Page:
If, adding up these numbers, you come to the conclusion that your family car costs less than these extras, you are not worthy of the S 500 L. Because there are simply no logical reasons to explain this kind of debauchery. Viewed from a Renault Logan or anything compatible it is downright ridiculous to see that people are willing to sacrifice useful luggage space for the sake of adjustable rear seats, a subwoofer or a fridge. Because the extended wheelbase does not make the trunk any larger in the S-Class. Take three people for a week trip and you'll be facing some serious challenges. Alternatively, you can always add a trailer, made safe by the trailer stability program.
So we were happy pushing all the buttons but we stopped short when our driver floored the gas. We fell silent, the snickering (you cannot take all this luxury seriously) died off. Holy cow, this car is powerful!
We are not easily surprised by acceleration. But it's one thing experiencing g's in a Porsche 911, sitting upright, and an altogether different experience while you are leaning back in your seat, getting your back massaged. Yet zero-to-100 sprints are comparable for both vehicles. Mind you, the S 500 is not quite 500: it is in fact a 4.6-litre engine, supported by two turbochargers. That yields 449 PS and 700 Nm. What I don't quite understand is how Mercedes managed to match the weight of the Audi A8 (cca. 1940-1950 kg) because while the latter is a fully aluminium construction the S-Class only uses the lightweight alloy in its nose structure.
Up front you are met with a whole different world altogether. There are no instruments per se. Instead there is a sizeable monitor displaying virtual dials, or for example, the screen for the night vision system. To the right of this monitor there is another display reserved for the satnav, the Comand system and the like. Food for thought: do these cars come with pixel fault warranty? This new IC feels strange at first, as it's completely flat, but that is something you can get used to. These instruments are bound to become widespread rapidly and in time should prove cheaper to manufacture than regular, mechanical instruments. At that point only luxury cars will get analogue instruments. For now, however, digital is the hype.
I haven't been able to decide whether it's the driver or the passengers who will find the S-Class more surprising. I am inclined to say that the driver is in for more of a shock. Although all the assistance systems are highly efficient, the majority of these remained untested in Denmark at the great comparative COTY Tannistest, for lack of adequate highway or city traffic.
What is thoroughly impressive is the level of comfort. While the engine power is melting the asphalt under the tyres, the suspension does a superior job cancelling all road roughness and speed bumps. I have never quite experienced anything like this. True, our car was equipped with the optional (and highly expensive) Magic Body Control system instead of the standard air springs. For one, this is a hydraulic system which uses power cylinders working alongside steel springs to set the optimum spring force. There is nothing new about this. What is new is the pair of cameras looking 15 metres ahead of the car. These sense road conditions and allow the suspension to prepare for what's coming next. I wonder if these also work at night, although with all the lumens the LED headlights put out this should not be a problem.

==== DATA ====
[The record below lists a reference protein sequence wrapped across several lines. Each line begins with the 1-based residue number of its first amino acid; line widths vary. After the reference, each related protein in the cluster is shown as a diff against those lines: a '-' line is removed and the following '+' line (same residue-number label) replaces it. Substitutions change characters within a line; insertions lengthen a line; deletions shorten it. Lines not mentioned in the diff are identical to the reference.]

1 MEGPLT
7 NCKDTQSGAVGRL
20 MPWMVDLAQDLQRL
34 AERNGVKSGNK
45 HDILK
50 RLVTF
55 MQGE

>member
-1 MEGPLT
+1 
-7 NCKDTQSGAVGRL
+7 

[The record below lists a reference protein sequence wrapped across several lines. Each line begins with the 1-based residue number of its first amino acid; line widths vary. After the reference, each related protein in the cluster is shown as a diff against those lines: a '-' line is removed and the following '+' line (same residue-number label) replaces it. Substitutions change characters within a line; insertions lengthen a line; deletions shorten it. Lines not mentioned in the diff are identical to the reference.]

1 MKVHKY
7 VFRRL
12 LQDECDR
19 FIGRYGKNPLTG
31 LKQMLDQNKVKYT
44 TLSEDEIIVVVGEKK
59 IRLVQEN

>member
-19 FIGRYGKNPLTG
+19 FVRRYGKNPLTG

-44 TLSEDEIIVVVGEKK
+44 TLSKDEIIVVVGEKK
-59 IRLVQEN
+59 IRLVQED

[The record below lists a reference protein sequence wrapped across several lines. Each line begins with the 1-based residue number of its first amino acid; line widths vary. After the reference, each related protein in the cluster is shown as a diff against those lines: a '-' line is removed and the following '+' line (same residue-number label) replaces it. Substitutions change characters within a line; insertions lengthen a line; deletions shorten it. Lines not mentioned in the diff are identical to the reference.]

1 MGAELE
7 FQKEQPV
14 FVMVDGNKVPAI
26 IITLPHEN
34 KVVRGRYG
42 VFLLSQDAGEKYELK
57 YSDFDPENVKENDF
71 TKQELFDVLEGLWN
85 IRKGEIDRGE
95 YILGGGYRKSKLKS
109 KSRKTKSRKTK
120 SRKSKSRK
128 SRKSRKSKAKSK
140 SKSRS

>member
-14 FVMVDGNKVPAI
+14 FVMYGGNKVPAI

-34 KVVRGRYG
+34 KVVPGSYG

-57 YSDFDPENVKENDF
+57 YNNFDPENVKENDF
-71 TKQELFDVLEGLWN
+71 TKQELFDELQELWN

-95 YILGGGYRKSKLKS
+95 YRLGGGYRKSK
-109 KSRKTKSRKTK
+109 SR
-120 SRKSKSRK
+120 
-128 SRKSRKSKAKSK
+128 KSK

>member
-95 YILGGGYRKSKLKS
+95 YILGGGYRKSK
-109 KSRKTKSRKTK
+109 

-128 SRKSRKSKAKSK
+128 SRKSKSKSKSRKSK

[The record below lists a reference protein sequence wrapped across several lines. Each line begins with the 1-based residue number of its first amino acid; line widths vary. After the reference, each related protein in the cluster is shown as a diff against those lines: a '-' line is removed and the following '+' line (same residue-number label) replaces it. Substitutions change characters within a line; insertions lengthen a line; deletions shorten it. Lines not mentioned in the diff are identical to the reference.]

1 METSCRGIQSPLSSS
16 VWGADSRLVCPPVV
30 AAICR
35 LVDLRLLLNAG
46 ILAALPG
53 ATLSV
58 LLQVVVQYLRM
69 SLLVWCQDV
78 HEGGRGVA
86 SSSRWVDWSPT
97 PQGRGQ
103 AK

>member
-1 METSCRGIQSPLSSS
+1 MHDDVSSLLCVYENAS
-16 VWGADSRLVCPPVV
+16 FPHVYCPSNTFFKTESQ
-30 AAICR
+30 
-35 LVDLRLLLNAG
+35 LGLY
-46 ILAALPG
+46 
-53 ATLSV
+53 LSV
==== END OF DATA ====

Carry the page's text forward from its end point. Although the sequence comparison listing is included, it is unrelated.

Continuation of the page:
The effects of the system are amazing. Imaging sitting in an airplane during take-off, when the plane has already lifted off the runway but still has some contact with the ground. And all the while the driver remains superbly in control of the S-Class. It does not feel more agile than a BMW but I am sure this is only subjective. The organisers of the Tannistest performed an elk test on all vehicles and, clocking in at 71 kph, the S 500 L ended up in the top tier of participating vehicles, something you would not expect of a 2-ton, 5-metre vehicle. As for the brakes I could only go with my senses but they felt something like the Porsche Cayman which is purely unfathomable even for the driver – imagine what is feels like as you doze off in the back.
I have no idea if there is any sense in this much luxury. I would reckon there are more tasteful interiors available but that is not the point. Should you opt for the V8 biturbo? I am sure it's a guzzler once you start pushing it hard. And yet, I think everyone should have the chance to experience what the S-Class has to offer. Magic Body Control is nothing short of magical, cars that monitor their surroundings and park themselves are no longer a thing of the future: they are the tangible present. If anyone told me ten years ago this was going to come around I would not have believed them. And now I drove it myself. Well, perhaps not fully myself, but I didn't mind.